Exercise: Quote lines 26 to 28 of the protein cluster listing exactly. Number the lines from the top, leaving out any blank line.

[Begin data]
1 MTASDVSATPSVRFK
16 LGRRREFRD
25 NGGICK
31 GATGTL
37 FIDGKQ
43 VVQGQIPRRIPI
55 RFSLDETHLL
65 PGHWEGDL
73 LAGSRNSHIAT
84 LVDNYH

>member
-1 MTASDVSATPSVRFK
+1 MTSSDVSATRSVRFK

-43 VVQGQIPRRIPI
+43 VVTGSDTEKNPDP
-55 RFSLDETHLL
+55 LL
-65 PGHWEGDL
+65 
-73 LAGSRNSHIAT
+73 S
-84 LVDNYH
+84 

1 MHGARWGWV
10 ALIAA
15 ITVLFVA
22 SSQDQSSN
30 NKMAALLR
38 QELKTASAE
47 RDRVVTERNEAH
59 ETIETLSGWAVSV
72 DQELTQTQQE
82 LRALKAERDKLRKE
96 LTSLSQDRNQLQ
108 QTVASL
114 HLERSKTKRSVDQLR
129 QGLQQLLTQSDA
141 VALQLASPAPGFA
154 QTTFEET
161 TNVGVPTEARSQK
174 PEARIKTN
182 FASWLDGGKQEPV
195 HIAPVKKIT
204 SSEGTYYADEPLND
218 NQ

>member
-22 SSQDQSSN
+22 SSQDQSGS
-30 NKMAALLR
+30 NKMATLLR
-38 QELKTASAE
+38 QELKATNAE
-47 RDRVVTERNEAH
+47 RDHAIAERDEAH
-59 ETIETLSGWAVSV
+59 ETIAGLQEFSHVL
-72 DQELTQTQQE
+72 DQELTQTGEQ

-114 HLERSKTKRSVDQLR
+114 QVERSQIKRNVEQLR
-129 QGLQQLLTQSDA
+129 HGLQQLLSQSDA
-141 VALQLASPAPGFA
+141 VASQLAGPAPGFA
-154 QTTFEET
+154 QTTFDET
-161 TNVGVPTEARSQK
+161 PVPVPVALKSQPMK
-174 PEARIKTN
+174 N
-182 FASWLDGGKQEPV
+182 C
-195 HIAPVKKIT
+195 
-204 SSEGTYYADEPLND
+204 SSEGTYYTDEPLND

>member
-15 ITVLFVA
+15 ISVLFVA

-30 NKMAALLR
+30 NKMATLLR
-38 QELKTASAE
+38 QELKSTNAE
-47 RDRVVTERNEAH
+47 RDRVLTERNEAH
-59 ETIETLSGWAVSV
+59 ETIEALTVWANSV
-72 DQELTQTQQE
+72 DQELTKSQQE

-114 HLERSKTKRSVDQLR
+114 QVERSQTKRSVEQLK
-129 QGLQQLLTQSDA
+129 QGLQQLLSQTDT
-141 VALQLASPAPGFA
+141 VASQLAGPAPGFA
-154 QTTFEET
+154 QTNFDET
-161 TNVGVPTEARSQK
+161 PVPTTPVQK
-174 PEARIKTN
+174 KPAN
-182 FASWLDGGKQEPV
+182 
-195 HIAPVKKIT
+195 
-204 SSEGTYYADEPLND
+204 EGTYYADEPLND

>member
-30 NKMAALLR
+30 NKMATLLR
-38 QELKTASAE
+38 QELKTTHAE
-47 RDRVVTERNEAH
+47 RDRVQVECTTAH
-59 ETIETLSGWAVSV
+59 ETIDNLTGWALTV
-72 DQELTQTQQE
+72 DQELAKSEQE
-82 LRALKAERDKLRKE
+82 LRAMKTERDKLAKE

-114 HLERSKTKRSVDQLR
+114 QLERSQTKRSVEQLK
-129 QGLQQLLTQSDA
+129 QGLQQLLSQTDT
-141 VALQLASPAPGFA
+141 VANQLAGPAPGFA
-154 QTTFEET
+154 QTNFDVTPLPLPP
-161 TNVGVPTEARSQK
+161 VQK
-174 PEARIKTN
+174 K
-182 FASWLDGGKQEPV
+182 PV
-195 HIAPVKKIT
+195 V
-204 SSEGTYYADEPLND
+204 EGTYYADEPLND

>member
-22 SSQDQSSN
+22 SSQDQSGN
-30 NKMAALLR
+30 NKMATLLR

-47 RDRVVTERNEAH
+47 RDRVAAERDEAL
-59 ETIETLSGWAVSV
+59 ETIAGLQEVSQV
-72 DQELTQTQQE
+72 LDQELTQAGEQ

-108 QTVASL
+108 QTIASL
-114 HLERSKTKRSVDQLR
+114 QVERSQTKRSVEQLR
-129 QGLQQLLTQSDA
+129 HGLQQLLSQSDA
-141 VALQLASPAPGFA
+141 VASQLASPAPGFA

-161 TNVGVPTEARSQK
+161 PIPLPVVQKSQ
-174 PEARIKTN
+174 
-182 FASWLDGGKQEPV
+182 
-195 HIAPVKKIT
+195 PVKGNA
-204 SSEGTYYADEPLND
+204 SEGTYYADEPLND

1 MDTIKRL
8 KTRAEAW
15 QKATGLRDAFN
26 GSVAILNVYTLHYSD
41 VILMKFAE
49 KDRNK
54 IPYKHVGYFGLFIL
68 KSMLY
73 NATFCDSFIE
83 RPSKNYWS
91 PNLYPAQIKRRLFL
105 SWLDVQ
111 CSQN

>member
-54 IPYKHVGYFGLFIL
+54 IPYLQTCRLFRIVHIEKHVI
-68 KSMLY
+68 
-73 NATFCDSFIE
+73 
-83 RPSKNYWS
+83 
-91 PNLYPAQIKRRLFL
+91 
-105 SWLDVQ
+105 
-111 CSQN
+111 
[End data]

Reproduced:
15 ITVLFVA
22 SSQDQSSN
30 NKMAALLR